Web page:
This post was authored by Laura Schulkind and Jenny Denny

On September 7, 2017, United States Secretary of Education Betsy DeVos spoke at George Mason University Antonin Scalia Law School to discuss problems with the current Title IX enforcement system and identified the need to establish a regulatory framework that better serves all students.


Title IX of the Education Amendments Act of 1972 is a federal civil right law that requires educational institutions to maintain policies, practices, and programs that do not discriminate against anyone on the basis of gender.  Title IX applies to all educational institutions, both public and private, that receive federal funds.

The Office for Civil Rights (OCR) at the United States Department of Education is charged with the responsibility to enforce Title IX and its implementing regulations.  As part of its enforcement authority, OCR released a series of Dear Colleague Letters and other guidance, providing its expectations and requirements regarding legal compliance.  Through this guidance OCR made clear that gender equity under Title IX includes the institutional obligation to prevent, investigate, and stop what it termed “sexual misconduct” that impacts the educational environment.  (See, e.g., Office for Civil Rights, U.S. Dep’t. of Educ., “Dear Colleague Letter: Sexual Violence” (2011); Office for Civil Rights, U.S. Dep’t. of Educ., “Questions and Answers on Title IX and Sexual Violence” (2014).)  OCR’s guidance has been criticized for lowering the standard of proof schools use in adjudicating complaints of sexual misconduct.  Critics also faulted OCR’s guidance for seeming to require vague and overly broad sexual harassment policies, violating due process rights of students accused of sexual misconduct, and infringing upon free speech rights.


In her remarks, Secretary DeVos echoed the concerns that have been raised regarding the OCR guidance.  She also noted considerable confusion about the guidance since it was issued, and asserted the current federal approach has done a disservice to survivors of sexual violence, students accused of sexual misconduct, and school administrators.  However, instead of rescinding OCR’S guidance documents (which would be within her authority to do), DeVos announced the Department of Education will launch a public comment period to inform the development of new federal regulations pertaining to campus sexual assault policies.  This is significant because a federal regulation, as opposed to a Dear Colleague Letter, has greater force in establishing the obligations of educational institutions.  Secretary DeVos solicited recommendations from “important perspectives” regarding Title IX enforcement issues including alternative models to traditional adjudication, the appropriate standard of proof for campus-based proceedings, investigation methods, and the role of campus officials.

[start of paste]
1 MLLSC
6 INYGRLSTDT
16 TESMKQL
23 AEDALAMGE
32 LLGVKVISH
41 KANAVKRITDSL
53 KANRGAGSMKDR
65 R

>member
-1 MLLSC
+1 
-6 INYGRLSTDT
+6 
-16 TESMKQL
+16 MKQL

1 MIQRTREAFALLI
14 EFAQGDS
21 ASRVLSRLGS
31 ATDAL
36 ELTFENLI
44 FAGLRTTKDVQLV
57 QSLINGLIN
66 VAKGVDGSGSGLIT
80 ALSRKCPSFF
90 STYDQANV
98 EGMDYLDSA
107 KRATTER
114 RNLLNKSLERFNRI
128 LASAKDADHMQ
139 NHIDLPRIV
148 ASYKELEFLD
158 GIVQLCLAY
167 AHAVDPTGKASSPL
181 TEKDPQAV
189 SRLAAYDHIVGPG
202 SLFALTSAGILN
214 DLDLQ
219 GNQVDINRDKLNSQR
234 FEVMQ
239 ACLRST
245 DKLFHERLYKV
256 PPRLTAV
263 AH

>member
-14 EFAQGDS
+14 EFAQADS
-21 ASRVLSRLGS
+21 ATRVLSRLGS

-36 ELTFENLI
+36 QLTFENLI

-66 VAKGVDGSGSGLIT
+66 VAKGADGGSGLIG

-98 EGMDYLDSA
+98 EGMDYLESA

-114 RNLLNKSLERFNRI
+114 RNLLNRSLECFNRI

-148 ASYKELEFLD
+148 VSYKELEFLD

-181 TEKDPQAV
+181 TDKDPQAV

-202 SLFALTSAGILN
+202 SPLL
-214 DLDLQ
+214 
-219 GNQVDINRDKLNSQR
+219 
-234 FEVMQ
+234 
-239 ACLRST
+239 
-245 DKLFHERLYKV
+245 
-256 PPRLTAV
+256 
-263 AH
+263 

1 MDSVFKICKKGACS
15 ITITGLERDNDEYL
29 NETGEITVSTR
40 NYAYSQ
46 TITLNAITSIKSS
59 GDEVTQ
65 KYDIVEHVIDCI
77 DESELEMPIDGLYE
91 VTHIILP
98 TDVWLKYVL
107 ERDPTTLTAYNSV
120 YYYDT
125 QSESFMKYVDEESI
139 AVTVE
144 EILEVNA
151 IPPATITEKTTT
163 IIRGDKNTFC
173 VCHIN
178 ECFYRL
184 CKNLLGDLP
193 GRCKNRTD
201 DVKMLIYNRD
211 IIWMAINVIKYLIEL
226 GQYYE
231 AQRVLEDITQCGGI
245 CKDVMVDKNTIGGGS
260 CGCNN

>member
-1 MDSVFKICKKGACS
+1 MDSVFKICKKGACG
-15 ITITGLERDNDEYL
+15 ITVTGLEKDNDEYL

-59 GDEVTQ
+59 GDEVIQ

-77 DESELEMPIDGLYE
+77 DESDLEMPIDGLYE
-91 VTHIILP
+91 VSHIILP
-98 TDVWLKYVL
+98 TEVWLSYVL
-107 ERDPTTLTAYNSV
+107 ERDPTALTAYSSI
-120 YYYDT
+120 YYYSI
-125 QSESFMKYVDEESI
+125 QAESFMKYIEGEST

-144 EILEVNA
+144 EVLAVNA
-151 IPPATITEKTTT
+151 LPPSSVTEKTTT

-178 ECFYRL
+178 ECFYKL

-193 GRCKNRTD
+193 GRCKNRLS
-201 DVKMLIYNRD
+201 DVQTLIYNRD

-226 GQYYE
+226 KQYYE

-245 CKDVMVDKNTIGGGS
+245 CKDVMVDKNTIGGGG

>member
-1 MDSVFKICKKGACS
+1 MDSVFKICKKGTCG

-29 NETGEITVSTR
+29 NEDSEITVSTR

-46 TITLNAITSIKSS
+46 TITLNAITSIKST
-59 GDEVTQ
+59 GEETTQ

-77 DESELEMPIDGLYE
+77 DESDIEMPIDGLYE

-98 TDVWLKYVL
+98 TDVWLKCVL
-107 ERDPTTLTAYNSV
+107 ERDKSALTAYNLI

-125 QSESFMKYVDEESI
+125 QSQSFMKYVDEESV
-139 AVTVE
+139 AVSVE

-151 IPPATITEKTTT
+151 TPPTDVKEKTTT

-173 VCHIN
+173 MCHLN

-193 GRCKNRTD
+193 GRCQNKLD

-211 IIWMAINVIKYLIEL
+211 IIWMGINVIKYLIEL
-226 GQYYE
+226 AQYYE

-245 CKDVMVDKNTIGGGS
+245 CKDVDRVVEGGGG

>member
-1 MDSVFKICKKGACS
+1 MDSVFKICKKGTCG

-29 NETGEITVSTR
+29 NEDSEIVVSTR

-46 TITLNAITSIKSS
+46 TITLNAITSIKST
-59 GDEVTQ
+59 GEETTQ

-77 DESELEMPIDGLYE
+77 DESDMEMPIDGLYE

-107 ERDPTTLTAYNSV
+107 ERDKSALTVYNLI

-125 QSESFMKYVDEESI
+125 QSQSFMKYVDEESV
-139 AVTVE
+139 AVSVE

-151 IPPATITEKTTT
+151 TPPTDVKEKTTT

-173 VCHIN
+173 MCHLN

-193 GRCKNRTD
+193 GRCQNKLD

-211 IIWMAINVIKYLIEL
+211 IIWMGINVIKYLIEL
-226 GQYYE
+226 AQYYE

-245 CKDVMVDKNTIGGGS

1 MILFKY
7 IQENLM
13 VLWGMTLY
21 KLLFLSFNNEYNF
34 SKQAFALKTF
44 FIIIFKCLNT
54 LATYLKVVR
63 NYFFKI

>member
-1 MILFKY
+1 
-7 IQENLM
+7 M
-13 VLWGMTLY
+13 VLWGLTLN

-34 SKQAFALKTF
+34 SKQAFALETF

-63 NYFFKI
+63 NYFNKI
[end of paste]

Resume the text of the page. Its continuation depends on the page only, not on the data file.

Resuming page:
First, no immediate action is required.  Until the Department of Education publishes new regulations or provides official guidance that supersedes existing guidance, educational institutions should continue to follow the guidance of the 2011 Dear Colleague Letter and 2014 Q & A document.  However, they should do so with care to ensure that the due process rights of accused students are protected.  Both courts and OCR itself have found some schools violated the accused’s due process rights in their attempts to comply with Title IX.

Second, consider utilizing the public comment period:  By law, Federal agencies must consult the public during rulemaking.  Anyone, including individuals or institutions, may submit a comment aimed at developing and improving federal regulations, and the Department of Education will review and consider all submissions.  It is an opportunity to be heard and make a record of ideas or positions on the topic.

Read Secretary DeVos’s prepared remarks for examples of problems she cites with the current Title IX enforcement system.  We will provide information on the notice-and-comment process as it becomes available and continue to send out similar alerts as new developments unfold.